WASTEBASKETS: That's right, we are! And we'd like to ask a favor of you / Would you mind letting us have the paper please when you're through? / It's a special little treat when we get to eat the paper--yes indeed! / So if you've got a cup or a napkin or bag that you don't think you'll need / Don't forget to feed / Don't forget to feed the waaaastebaskets / At McDonald's, In McDonaldland, In McDonald's.

Now, if McDonald's was my chain, I'd have augmented the ad campaign with fun trash receptacles in the real restaurants that actually look like those guys and say, "Yum Yum" when you use them, but that's why I'm not an oversized corporation. Kids watched the ad and joined the McLabor force for no pay anyway, so it was an effective campaign. From my own experience, it was way, way more effective than the campaign with the puppet toilet that sang, "Remember not to stuff me with wadded-up paper towels so that I overflow during Saturday lunch rush, because the homeless have no other place to defecate and a lot of them will use me anyway, like that freaky dude with one eye swollen shut and the old guy who digs around in the singing trash bins for thrown-away Monopoly stamps and then asks the cashiers if they're ‘worth anything.' Like, yeah guy, our garbage is worth a billion dollars. Jesus."


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When you devote enough time to writing mockery-based comedy, making a practice of turning the merely odd or quirky into the palpably funny, sometimes the gods will throw you a treat by allowing the existence of something so distorted and inherently ludicrous that the only question is how to make fun of it. Here is the 1980's one of those:


A woman answers her door and meets her blind date, Larry.

WOMAN: Hi, you must be--

LARRY: Look, before you develop a whole big list of expectations from me, let me just spell out how it is. This is what I wear, nothing imported, that's fine! Because I'm not a professional male model. I'm also not a doctor, not a lawyer, not a banker, not a CPA. I am a salesperson at a record store. Therefore, if you want to go out with me, we will not be going to any restaurant which refers to itself as a "bistro," a "casa," a "maison." We will be going to McDonald's. Afterwards, we'll catch a movie, not a play, not the opera, not the symphony, not the ballet; it'll be me, McDonalds, movie... think it over, I'll be out in my car. My plain old, just "fine" car.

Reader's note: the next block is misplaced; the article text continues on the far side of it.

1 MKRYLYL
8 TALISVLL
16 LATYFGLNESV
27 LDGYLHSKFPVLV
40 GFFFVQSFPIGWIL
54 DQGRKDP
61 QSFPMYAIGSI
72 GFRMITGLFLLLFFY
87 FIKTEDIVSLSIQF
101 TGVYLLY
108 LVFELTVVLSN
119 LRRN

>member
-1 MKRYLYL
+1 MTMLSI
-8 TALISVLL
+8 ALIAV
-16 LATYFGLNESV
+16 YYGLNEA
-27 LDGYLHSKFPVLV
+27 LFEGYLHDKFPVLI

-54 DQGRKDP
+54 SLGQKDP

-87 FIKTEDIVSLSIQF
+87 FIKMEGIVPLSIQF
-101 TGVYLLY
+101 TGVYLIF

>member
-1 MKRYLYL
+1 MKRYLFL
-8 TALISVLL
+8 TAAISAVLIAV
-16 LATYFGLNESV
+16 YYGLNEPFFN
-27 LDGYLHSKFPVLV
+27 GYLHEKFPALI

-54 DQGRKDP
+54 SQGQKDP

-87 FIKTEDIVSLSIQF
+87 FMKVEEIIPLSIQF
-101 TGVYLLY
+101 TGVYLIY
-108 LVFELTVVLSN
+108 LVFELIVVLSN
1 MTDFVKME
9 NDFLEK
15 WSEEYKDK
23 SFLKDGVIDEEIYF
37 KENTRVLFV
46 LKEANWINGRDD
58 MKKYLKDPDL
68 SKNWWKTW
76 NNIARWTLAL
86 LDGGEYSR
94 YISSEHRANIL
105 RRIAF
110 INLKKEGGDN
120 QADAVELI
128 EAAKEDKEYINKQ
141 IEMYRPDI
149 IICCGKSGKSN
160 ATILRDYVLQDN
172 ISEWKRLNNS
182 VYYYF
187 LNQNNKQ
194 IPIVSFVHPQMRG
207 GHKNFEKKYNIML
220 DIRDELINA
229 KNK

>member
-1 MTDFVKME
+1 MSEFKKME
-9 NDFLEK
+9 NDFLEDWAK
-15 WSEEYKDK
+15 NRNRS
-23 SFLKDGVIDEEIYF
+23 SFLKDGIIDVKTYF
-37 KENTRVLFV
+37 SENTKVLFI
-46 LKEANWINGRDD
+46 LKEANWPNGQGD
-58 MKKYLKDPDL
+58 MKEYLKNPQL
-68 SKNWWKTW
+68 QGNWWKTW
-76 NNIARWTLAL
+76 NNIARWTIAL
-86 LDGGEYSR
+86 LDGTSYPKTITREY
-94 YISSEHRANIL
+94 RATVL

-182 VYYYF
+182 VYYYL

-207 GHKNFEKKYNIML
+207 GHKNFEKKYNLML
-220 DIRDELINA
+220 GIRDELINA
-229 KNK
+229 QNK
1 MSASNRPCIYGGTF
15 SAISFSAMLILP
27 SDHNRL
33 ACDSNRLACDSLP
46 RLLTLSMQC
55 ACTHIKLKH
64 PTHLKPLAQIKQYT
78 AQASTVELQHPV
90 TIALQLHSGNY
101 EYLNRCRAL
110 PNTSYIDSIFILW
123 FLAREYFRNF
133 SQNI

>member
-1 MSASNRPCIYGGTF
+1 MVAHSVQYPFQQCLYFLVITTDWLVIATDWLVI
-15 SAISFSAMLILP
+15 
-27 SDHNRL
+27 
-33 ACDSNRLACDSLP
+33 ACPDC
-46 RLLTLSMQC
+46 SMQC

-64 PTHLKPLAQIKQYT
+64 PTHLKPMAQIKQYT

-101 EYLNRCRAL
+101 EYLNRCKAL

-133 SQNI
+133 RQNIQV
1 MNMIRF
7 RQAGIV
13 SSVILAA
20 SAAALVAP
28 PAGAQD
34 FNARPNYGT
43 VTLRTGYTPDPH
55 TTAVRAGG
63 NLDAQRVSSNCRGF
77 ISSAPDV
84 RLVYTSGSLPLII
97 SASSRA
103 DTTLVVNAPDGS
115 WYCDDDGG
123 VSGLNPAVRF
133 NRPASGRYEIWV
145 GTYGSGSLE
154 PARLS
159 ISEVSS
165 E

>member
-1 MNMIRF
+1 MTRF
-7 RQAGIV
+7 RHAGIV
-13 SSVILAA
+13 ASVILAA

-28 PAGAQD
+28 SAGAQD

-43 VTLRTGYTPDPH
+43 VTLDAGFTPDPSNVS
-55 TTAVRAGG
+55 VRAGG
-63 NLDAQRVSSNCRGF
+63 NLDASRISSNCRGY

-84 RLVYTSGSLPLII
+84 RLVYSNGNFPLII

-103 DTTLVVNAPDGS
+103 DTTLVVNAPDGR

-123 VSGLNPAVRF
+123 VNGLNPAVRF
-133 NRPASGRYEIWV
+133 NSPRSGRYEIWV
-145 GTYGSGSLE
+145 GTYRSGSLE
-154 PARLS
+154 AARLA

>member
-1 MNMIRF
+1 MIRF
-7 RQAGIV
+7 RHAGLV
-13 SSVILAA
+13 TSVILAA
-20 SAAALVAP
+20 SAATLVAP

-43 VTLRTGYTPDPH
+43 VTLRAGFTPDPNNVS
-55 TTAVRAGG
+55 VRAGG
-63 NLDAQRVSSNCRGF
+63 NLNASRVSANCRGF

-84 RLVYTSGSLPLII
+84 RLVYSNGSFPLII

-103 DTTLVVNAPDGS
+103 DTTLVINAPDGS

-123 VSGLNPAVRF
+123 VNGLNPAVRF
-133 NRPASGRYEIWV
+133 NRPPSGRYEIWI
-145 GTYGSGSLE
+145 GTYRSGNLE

After this amazing tirade, LARRY turns and walks away.

WOMAN: Larry? McDonald's and a movie . . . sounds great!

"Happy" music punctuates the moment as they walk to his car.

LARRY: Well, just so you know, it's just a date! Not a commitment, not a proposal . . . just a date.

I'll tell ya: I wait in line for Star Wars movies, and even I can find fifty ways that no real-life date ever went like this. Even knowing that McDonald's commercials take place in a universe where no other food is available, there has to be more going on in order for this ad to make sense. Some of my leading theories:

1. Remember in Super Size Me where it turned out that all the Big Macs were depressing Morgan's sex drive? Apparently our pal Larry eats so many Happy Meals he's developed a negative libido, which means he actively tries not to get laid.

2. The woman's vagina is crawling with scorpions.

3. The state she lives in has a 1:4000 male-female ratio.

4. She's actually 80 years old and the youth potion will wear off in one week.

5. Her dad was not only one of those evil "You have to earn my love" fucks, he had a giant score chart on the living room wall.

6. The only truly plausible theory, "all of the above."

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Stay Free! Presents: "You are the Satirist." As a public service to the three percent of the population who do not have websites filled with snarky observations about U.S. culture, Stay Free! magazine provides the following beginner-level opportunity. Watch this McDonald's ad carefully, and follow the exercises afterwards.


MAYOR MCCHEESE arrives at the McDonaldland restaurant via a miniature train. A cheering crowd of children welcome him.

ANNOUNCER: Well, well! Election time in McDonaldland! Mayor McCheese is making speeches!

MCCHEESE: Greetings, friends! What this place needs is more, uh . . . um . . .

RONALD: Uh, cheeseburgers!

MCCHEESE: Cheeseburgers, yeah! They're delicious, honest! Uh, self-winding, you know!

RONALD feeds MCCHEESE another line.

RONALD: Trustworthy!

MCCHEESE: Trustworthy!

HAMBURGLAR shoves a stack of ballots into the ballot box, then puts two hamburgers in a sack before escaping, pursued by BIG MAC.

ANNOUNCER: Meanwhile, the Hamburglar is stuffing the ballot box... and his pockets!